There are jokes about how often DNS is a problem. There are stickers, shirts, and mugs you can buy. There’s a classic haiku, which leads into a rant about the struggles of sysadmins. I will admit that I know a little about DNS, but I find myself confused at times and usually seek assistance from others when something doesn’t work. The old days of a single MX record and a few A records to map names to IPs has grown into a much more complex system.
DNS usually works. In fact, it’s lower on my list of things to check these days, though I do often get a quick DNS check when I ping an address. There are some failures, and these days when large companies have issues, it can affect a lot of people. Akamai had an issue and knocked off a large chunk of the Internet. When Facebook had an issue recently, it not only affected customers, but the engineers that were trying to fix things. Some couldn’t even get into buildings. I guess relying on a single domain might be a bad idea.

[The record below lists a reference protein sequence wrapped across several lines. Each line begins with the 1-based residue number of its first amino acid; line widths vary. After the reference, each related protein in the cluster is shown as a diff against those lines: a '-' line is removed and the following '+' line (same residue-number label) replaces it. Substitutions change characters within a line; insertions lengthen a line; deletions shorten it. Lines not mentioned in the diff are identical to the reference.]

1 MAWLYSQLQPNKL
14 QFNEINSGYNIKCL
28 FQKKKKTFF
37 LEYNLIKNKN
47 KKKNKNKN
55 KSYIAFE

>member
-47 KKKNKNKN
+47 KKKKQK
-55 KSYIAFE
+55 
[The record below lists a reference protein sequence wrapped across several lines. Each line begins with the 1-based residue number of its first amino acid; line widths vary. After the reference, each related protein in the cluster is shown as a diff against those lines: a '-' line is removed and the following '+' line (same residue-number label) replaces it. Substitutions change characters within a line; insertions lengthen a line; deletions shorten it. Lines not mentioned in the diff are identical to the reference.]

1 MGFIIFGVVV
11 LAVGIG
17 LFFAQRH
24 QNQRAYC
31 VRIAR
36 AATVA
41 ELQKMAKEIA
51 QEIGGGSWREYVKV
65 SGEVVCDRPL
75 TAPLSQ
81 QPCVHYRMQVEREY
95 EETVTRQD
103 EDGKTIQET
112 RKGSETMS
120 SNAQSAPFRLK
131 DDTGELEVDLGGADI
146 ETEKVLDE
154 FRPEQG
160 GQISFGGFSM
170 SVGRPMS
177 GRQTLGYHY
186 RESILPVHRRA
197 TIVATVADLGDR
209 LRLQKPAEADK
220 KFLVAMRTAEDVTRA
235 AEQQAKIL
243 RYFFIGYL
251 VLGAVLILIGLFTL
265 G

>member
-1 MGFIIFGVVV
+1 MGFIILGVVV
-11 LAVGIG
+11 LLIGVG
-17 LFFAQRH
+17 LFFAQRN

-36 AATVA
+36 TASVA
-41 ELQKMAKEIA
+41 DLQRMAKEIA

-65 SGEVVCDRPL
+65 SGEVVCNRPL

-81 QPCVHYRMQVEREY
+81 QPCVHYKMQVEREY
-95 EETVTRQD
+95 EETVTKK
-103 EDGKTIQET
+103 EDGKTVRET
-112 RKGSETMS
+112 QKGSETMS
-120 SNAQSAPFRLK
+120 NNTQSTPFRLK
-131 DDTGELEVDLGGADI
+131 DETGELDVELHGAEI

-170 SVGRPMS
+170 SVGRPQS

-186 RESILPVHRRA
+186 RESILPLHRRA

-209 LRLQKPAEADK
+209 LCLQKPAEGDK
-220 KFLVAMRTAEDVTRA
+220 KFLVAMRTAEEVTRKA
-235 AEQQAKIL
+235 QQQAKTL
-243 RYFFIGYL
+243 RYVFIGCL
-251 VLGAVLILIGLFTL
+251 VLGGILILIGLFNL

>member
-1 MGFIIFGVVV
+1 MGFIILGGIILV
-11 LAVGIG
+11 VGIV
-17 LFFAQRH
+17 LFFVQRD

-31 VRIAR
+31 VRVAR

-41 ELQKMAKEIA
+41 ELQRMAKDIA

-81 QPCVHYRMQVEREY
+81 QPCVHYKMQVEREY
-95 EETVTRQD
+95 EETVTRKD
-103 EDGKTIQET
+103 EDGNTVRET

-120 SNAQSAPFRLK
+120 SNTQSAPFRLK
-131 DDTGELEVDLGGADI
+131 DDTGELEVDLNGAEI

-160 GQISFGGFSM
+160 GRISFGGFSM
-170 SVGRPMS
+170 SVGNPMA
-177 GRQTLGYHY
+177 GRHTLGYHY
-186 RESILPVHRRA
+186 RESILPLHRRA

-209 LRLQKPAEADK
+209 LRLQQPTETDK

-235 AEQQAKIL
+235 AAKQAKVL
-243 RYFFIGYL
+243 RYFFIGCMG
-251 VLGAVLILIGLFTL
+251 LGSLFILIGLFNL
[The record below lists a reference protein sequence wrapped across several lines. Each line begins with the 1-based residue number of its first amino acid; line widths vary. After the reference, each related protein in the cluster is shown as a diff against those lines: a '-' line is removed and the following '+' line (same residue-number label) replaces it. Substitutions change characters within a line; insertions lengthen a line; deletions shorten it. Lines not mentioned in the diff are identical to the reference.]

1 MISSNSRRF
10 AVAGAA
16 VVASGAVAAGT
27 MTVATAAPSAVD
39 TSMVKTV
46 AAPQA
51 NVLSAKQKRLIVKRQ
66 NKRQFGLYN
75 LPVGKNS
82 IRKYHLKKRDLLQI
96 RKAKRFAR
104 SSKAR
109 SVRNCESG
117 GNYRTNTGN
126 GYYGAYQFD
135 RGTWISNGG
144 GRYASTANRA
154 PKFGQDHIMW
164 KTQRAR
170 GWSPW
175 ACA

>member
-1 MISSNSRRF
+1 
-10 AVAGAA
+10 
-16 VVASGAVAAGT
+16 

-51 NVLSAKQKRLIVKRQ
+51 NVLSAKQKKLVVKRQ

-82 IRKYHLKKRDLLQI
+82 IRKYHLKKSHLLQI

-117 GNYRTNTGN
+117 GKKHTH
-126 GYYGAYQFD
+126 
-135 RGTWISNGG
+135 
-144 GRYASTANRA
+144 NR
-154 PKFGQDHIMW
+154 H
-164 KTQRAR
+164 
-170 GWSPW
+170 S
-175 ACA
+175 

Most of us rely on DNS in our organizations, which means that a rising level of DNS based attacks is disconcerting. These are still behind the issues we have with ransomware and DDoS attacks, but when DNS doesn’t work, a lot of stuff shuts down. I could see a lot of people that work inside a company’s domain for most of their work being unable to accomplish anything.
I tend to use a number of domains for my daily work. Evernote and Dropbox are essential, but if one were down, I could still do things with local copies. Red-gate.com is certainly important, but as long as SQL Server Central is up, I can do something different. Actually, if both were down, I could still write or create questions. I’m more bothered by slowness in my connection or machine than losing any particular service.
I haven’t every been too worried about DNS security, but I left sysadmin work when it was a simpler time. These days, I suspect many organizations might want to be sure they are paying attention. If they use a lot of services connected to one domain, I might think about having a secondary domain connected to a few. If I were in charge, a sqlservercentraladmin.com might be one I’d set up.